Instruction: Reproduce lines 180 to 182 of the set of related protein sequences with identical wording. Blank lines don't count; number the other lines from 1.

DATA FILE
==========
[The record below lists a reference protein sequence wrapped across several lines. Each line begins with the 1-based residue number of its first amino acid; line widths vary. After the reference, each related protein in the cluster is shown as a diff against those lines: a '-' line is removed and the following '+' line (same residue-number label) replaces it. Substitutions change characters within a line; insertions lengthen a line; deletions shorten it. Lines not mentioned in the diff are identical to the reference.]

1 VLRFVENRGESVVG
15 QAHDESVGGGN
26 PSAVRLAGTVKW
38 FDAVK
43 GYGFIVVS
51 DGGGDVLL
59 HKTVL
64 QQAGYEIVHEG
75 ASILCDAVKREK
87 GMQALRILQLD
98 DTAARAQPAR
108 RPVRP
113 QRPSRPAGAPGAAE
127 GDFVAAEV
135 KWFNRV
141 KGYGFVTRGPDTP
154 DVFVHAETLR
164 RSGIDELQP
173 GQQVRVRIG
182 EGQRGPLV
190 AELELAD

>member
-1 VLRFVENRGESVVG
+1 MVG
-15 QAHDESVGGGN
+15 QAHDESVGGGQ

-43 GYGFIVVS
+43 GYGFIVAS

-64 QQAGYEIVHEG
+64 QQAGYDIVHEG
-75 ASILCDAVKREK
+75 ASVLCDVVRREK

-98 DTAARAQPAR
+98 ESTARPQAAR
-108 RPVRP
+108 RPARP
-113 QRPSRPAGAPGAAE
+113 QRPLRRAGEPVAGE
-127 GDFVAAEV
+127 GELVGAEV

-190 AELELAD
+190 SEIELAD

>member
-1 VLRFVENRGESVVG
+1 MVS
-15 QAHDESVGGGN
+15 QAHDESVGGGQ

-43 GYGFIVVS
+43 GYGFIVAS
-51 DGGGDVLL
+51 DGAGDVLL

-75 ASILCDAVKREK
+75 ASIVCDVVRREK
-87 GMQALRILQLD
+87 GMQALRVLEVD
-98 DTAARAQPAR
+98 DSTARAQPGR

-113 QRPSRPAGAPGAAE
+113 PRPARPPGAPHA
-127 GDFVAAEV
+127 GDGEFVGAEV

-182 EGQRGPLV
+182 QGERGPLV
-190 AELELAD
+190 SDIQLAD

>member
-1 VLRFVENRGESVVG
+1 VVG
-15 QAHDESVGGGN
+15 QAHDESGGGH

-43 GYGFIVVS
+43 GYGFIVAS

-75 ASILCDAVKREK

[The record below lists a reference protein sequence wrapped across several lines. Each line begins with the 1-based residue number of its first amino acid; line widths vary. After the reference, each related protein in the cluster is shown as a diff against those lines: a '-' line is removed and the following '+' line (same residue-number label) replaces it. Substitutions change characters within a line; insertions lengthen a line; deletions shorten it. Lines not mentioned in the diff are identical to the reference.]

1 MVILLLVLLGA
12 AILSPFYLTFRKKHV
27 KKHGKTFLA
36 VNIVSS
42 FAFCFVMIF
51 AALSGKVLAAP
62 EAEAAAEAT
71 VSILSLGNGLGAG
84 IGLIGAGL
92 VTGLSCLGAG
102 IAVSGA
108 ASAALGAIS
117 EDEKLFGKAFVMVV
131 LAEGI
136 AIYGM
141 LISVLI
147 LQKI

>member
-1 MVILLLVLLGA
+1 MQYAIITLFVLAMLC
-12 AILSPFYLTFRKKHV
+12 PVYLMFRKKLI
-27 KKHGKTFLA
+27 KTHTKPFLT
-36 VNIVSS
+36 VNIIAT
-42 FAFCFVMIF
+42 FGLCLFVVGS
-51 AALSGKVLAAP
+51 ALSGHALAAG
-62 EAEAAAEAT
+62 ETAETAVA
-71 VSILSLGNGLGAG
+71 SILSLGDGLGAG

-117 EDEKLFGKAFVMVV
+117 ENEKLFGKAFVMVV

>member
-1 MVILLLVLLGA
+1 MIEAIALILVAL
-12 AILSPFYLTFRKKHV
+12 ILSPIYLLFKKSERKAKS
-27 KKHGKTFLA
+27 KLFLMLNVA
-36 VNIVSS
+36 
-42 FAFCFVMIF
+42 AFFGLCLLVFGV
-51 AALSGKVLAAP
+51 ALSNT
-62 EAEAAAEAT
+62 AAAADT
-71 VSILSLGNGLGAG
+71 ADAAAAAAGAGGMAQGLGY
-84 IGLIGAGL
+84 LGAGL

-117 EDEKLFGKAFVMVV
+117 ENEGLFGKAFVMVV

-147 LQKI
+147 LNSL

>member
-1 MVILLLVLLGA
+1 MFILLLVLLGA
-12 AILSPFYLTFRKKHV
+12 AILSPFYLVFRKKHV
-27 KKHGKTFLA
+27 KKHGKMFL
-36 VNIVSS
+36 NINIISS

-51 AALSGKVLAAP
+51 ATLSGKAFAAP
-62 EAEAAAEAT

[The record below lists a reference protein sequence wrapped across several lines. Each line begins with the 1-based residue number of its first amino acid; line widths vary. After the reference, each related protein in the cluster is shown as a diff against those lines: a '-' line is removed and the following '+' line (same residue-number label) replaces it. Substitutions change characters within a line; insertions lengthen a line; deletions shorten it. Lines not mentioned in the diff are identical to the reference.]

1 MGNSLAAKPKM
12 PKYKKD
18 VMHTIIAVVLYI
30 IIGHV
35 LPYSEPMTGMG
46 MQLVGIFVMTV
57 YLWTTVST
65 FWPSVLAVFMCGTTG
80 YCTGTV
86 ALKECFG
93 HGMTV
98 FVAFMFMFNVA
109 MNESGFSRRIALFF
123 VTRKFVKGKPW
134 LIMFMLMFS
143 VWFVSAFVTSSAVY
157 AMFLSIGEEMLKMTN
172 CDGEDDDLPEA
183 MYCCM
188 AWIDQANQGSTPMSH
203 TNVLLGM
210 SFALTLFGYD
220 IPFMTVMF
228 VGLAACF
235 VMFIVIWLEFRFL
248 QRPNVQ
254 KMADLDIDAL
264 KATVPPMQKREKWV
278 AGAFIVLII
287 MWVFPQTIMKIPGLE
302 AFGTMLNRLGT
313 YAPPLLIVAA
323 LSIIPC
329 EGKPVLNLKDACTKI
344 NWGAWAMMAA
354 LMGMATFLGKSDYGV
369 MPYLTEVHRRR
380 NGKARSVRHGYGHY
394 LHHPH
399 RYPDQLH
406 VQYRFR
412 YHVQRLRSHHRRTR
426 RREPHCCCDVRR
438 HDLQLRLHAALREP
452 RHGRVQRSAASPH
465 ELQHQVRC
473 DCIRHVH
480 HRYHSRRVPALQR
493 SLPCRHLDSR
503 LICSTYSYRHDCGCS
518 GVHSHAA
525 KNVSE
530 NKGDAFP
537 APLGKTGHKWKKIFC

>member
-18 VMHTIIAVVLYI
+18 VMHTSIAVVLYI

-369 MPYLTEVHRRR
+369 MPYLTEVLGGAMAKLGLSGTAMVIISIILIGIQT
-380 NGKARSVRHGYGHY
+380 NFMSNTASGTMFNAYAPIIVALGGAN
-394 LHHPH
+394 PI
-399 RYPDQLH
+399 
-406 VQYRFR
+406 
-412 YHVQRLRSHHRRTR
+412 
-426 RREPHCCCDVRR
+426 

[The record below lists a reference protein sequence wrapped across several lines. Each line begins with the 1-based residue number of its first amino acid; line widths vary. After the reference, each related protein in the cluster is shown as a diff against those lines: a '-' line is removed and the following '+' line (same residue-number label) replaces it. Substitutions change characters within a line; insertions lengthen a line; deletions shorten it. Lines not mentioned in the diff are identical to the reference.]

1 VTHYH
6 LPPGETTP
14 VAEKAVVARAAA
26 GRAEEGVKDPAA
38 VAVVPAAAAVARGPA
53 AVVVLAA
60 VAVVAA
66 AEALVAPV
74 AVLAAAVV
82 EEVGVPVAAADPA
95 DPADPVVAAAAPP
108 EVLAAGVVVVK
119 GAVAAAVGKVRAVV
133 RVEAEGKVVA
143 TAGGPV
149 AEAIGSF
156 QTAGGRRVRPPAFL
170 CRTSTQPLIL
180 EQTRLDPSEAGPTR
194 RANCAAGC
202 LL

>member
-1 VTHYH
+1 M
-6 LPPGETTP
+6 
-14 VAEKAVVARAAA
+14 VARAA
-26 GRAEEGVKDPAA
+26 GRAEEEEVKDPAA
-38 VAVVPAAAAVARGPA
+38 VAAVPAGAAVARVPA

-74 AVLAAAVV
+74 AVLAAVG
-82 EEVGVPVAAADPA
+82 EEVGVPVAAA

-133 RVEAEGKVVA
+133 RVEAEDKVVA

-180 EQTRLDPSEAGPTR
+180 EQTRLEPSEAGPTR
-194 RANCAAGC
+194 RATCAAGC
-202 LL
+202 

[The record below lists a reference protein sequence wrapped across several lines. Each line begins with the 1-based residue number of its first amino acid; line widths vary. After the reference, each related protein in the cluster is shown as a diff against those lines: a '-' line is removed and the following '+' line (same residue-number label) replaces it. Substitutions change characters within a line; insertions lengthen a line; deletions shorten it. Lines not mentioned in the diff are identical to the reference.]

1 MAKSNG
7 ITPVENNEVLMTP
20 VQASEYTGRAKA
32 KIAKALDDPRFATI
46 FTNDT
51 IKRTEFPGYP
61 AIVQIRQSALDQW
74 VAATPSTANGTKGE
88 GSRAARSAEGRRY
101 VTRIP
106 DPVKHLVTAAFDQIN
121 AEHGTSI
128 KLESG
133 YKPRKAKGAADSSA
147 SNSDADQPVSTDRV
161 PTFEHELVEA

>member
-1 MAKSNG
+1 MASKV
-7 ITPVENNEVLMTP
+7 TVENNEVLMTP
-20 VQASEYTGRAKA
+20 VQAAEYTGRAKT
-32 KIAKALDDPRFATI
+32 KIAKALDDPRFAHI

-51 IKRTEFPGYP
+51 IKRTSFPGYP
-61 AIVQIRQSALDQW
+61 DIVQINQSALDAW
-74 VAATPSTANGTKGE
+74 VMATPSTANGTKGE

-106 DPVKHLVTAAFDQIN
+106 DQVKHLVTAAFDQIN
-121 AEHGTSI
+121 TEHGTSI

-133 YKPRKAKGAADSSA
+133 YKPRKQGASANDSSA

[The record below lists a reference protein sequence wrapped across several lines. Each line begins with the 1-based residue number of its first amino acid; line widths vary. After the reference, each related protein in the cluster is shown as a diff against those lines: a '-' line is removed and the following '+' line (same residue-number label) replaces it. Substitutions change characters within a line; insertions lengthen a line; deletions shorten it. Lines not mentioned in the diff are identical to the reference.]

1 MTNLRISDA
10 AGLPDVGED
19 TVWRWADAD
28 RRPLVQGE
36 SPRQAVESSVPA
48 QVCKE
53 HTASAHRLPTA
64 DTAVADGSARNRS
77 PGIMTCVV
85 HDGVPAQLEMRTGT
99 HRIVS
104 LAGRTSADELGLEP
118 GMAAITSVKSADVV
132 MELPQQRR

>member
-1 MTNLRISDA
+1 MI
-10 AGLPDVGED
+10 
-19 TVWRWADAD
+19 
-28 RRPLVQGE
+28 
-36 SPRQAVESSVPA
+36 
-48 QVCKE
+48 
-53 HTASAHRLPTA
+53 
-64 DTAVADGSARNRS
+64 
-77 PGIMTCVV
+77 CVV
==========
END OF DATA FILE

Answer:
323 LSIIPC
329 EGKPVLNLKDACTKI
344 NWGAWAMMAA